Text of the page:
I picked my college major, Government, because I was interested in politics and knew that its demands were less than other majors I might have attempted, such as history or East Asian languages. To put it more simply, it was a gut major that many of my colleagues on the student newspaper chose because it would allow us to spend all our time at the paper and get by with entertainingly written, if thinly sourced, papers and exams. Our managing editor (now my wife of 44 years) switched to government from American History and Literature, a wise move that prevented her from suffering the fate of many managing editors before and after her. They were put on academic probation and had to leave school for awhile.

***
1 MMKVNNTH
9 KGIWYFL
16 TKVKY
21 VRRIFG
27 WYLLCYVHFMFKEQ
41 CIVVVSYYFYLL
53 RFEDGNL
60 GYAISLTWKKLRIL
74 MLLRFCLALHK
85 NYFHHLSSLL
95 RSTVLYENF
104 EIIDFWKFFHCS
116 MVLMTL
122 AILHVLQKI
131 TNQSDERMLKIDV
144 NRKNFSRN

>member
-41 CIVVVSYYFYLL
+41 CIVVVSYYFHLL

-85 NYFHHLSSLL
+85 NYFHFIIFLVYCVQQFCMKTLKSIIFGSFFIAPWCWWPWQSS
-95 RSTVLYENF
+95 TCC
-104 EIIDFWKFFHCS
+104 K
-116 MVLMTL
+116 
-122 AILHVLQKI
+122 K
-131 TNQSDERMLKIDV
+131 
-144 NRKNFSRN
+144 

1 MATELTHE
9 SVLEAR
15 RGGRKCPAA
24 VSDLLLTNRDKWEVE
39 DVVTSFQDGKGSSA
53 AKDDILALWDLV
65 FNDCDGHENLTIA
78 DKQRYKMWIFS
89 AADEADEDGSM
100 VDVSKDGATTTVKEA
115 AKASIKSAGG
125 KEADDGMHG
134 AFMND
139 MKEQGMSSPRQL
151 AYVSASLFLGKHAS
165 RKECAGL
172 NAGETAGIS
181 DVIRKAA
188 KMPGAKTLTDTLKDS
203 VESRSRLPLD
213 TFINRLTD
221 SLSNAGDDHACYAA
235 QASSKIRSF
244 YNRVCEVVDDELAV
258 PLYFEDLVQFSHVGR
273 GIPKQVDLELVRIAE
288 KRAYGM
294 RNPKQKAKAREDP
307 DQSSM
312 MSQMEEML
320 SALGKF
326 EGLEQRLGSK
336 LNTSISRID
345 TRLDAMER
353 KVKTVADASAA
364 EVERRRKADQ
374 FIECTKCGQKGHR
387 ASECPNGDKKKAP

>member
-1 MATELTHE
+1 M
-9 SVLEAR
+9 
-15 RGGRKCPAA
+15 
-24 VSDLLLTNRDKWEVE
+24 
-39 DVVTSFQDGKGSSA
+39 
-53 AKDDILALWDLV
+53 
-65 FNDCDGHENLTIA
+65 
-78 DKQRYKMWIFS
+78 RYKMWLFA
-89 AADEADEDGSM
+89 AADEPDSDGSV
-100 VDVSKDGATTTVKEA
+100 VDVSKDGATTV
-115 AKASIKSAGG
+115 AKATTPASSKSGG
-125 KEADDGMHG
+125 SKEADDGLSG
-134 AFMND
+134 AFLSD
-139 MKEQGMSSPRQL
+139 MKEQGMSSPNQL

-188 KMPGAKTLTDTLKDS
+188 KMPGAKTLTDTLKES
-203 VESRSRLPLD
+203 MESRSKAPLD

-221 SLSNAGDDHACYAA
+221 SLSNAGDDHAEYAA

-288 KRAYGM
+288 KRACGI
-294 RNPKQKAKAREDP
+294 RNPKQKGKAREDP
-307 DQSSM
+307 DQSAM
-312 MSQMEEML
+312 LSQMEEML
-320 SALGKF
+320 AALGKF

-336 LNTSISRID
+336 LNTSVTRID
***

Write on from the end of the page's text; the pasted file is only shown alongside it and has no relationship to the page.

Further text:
It worked out for me, but Laurence Shatkin's book "Panicked Student's Guide to Choosing a College Major" suggests a more far-sighted process. Be careful, he says, not to pick a major that is going to lead you to a career that is too competitive for your taste, or doesn't suit your personality type, or doesn't match your skills. He says a good guide to a major is to think of the courses you did best in in high school.
So why did you pick a major? And would your method work for today's students? Is it advisable to go for the major that is most comfortable, even if it may leave you more free time than is good for you?